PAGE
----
Five Techniques for Simplifying Legalese

Digital illustration of a legal contract turning into an easily read passage of text.

It may sound obvious to say, but all content should be written with the reader in mind. Too often in complex, highly regulated industries like healthcare and financial services, we see content fall back on industry jargon and complicated legal language that is inaccessible to many readers.  

“Legalese” (the complex writing style commonly found in documents like contracts or terms of service) serves as a barrier to readers’ comprehension. In contrast, plain language helps readers understand the important ideas being communicated and take action. 

What Makes Legal Language So Hard to Read? 

A recent MIT study found that legal contracts contain “startlingly high proportions of certain difficult-to-process features.” The research highlighted a number of problematic features: 

  • Unfamiliar jargon 

  • Passive voice 

  • Non-standard capitalization (for example, phrases written in ALL CAPS) 

These features—particularly unfamiliar jargon and long, complex sentences—get in the way of readers’ ability to comprehend and recall what they’ve read. 

Why Does It Matter? 

Simplifying legalese is important because it not only shows empathy for your reader, it also helps increase readers’ comprehension and supports their ability to make informed, confident decisions. This is important in any context, but it is particularly important to consider in the context of legal language that have important real-world implications for readers (such as a binding contract or the terms of service for an app or online service).  

This work can be difficult because it can mean you need to “unlearn” how you’ve learned to write in certain settings, but the benefits are very real. In 2014, GE Aviation began an effort to promote plain language contracts in their digital-services business. This work had obvious, fast payoffs. Their new plain language agreements took 60% less time to negotiate compared to the original “legalese” versions. And more importantly, the new contracts all but eliminated customer disputes related to the wording of their contract.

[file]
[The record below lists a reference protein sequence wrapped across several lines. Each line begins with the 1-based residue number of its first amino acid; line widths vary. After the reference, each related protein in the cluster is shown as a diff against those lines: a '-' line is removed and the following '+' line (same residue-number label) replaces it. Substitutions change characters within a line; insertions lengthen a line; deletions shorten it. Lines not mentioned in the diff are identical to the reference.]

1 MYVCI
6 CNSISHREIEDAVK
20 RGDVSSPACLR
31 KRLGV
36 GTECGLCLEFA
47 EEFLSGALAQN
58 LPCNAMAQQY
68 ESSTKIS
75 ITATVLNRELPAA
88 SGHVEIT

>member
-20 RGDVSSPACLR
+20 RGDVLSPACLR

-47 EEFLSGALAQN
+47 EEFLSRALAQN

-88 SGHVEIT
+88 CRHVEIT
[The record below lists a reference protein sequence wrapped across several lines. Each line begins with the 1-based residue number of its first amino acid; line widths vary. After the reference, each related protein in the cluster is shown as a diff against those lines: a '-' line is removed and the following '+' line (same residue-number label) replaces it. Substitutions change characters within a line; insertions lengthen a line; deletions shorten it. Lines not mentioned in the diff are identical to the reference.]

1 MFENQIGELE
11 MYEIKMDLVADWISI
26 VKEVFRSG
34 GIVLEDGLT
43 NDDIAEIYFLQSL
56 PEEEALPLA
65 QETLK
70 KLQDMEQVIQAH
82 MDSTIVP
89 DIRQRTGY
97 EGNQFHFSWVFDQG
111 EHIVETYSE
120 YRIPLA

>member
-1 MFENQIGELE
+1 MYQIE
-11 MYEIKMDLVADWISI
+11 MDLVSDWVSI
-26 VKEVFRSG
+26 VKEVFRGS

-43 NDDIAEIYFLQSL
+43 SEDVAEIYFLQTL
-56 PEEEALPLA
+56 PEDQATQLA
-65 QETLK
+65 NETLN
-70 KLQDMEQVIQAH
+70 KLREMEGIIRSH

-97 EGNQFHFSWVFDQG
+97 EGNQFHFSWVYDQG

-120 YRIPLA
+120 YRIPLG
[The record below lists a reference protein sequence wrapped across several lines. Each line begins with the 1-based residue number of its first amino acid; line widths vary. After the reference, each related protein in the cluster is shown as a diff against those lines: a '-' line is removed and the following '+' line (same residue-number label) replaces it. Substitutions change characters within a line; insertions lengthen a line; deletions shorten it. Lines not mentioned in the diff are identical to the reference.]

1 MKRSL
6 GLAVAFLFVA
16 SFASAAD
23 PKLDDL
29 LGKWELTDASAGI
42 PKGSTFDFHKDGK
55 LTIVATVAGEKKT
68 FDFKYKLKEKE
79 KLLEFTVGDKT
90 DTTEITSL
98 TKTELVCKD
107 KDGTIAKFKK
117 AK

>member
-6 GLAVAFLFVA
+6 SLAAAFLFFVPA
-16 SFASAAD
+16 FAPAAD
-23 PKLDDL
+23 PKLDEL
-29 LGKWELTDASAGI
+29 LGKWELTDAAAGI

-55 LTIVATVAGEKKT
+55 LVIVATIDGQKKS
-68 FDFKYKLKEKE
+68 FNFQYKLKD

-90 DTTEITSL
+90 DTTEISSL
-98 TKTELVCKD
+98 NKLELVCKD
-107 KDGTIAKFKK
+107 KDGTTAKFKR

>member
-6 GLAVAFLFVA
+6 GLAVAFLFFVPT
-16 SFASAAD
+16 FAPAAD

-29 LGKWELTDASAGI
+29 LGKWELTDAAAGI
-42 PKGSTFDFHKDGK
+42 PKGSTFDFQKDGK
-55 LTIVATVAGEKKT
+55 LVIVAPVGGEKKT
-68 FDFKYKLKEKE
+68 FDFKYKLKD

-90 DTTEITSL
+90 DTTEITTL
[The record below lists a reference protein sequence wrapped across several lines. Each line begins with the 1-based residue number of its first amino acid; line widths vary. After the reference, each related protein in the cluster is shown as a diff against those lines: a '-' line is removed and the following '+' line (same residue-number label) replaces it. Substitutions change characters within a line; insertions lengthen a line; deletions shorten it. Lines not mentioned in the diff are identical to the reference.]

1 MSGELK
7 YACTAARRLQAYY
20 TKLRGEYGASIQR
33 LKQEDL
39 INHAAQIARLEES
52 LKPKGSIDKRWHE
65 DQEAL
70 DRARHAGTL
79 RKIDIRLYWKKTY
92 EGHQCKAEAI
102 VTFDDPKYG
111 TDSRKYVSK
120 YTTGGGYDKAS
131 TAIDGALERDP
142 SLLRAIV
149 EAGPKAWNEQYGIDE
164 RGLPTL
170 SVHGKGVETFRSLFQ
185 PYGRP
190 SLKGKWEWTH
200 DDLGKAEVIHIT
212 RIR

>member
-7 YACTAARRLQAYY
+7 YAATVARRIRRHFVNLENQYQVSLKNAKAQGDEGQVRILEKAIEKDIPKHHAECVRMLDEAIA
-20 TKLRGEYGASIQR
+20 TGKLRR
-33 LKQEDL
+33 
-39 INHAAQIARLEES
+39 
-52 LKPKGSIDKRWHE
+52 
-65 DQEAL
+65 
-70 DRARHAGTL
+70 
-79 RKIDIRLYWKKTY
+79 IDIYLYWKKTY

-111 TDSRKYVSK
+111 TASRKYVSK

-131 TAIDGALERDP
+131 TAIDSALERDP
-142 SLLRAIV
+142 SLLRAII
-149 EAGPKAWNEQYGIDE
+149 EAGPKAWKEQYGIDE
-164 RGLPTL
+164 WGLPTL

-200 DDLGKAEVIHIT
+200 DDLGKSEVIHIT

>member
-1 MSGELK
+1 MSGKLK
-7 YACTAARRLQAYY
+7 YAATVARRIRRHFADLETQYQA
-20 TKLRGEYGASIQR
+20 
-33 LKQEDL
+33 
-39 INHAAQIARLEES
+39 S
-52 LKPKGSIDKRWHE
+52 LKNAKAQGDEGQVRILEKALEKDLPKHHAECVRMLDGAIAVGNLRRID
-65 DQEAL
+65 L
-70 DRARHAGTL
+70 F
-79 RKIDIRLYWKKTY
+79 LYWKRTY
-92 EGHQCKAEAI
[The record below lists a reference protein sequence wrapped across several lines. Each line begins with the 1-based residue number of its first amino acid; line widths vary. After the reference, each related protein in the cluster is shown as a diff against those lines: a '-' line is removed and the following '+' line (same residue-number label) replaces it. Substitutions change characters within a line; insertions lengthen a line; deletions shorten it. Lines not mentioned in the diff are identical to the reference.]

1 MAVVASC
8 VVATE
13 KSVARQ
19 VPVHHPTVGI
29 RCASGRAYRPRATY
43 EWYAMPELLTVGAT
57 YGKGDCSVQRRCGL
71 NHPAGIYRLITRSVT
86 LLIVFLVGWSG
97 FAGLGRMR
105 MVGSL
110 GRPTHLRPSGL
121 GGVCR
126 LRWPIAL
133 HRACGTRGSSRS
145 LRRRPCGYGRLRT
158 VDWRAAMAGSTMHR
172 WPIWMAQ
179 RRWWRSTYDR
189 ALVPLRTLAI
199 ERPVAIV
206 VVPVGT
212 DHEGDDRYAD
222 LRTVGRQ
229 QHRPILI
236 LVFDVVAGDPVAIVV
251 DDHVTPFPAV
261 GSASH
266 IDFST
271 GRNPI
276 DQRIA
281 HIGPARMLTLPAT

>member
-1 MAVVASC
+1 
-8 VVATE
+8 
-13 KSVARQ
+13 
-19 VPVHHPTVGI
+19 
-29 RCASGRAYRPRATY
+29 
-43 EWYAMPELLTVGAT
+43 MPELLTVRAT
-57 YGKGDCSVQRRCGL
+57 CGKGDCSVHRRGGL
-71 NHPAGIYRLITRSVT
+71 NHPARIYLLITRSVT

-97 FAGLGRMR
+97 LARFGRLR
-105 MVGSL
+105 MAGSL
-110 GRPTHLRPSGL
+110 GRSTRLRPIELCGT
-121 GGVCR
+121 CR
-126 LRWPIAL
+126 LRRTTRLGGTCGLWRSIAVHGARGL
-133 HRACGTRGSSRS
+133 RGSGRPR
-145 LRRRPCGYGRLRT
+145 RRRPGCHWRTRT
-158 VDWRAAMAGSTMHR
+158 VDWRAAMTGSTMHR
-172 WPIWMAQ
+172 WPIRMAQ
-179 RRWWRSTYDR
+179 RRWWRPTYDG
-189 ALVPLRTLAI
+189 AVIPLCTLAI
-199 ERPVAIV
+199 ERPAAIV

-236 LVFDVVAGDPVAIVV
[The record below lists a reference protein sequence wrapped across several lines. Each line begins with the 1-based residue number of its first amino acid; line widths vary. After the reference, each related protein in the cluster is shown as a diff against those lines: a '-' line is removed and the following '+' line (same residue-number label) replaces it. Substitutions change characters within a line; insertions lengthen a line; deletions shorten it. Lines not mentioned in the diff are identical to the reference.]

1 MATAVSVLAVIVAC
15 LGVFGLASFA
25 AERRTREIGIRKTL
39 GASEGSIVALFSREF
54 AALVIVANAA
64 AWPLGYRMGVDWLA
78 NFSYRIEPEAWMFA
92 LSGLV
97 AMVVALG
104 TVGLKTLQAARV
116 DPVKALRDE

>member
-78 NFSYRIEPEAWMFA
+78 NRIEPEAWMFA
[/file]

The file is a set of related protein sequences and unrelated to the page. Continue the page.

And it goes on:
Moreover, reconsidering how we communicate is an important step toward creating more equitable, welcoming experiences for a diverse set of readers. Data from the U.S. Department of Education shows that approximately half of adults (54%) lack literacy proficiency. Plain language helps ensure readers from a greater range of backgrounds, experiences, and education levels can comprehend and make informed decisions with the information given. 

How to Simplify Legal Language:   

  1. Break up long, complex sentences into shorter ones.

    Shorter sentences with simpler structures make content easier to follow by reducing the number of ideas in each sentence. Aim to write in active voice and limit each sentence to one idea. 

    Tip: Tools like the Hemingway Editor can help by flagging sentences as “hard” and “very hard” based on their length and complexity.
  2. Replace unfamiliar legal jargon with more familiar vocab.

    When content contains complex vocabulary and unfamiliar industry jargon or acronyms, readers can get lost fast. Unfamiliar terminology can also be alienating, so considering your word choices can be an important part of your equity efforts. 

    Identify complex legal terms and jargon that are likely to confuse non-professionals, then look for more familiar alternatives. If you’re not sure what language to use, ask non-experts about the topic or look to public spaces like social media to learn how people talk about a given topic. 

    Tip: A lexicon of approved vocabulary and phrases can be a great resource for content creators to ensure content is both consistent and easy to understand. 
  3. Break down complex ideas using tables and bulleted lists.

    Few things are harder for readers to parse than a wall of text. Look for opportunities to break ideas into smaller, more digestible pieces. Both tables and bulleted lists are great ways to break up content. They make it easier for readers to scan and quickly find the information they need. 

    Tip: Use descriptive subheads to help readers scan more easily and better navigate your content. 
  4. Use visuals to help better communicate complex ideas.

    Remember that different readers have different learning styles. Look for ways you can supplement written content with visuals or video. These alternate forms don’t need to take the place of written text. Think of them as complements to the text that provide different ways to access a given topic. 

    Tip: Always include transcript options with video content to ensure it is accessible to all users. 
  5. Test your content with real users. 

    At the end of the day, the best way to determine whether your content works for your audience is to ask them! Look for ways to integrate user testing into your content creation processes. Establish protocols to review site data and identify potential issues, then test content that isn’t performing as expected. 

Contributed by
Amy Wicks
Job Title
Director, CX & Strategy for Health & Life Sciences